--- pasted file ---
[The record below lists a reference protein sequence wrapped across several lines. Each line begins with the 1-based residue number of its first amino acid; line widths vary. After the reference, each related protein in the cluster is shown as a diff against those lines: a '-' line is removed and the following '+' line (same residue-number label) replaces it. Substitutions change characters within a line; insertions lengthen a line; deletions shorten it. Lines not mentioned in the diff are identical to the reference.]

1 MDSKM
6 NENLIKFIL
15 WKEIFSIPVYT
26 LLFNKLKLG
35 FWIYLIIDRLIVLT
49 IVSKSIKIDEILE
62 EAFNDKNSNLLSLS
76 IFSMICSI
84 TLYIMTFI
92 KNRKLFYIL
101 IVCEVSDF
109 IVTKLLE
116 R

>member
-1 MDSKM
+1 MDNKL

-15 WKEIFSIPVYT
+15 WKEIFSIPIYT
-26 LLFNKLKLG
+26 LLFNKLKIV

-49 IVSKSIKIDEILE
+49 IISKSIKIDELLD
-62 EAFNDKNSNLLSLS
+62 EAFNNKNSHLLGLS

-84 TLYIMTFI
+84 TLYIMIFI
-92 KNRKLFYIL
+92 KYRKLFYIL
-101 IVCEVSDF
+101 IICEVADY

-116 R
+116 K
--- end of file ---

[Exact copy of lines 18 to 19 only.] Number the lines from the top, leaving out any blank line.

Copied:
-15 WKEIFSIPVYT
+15 WKEIFSIPIYT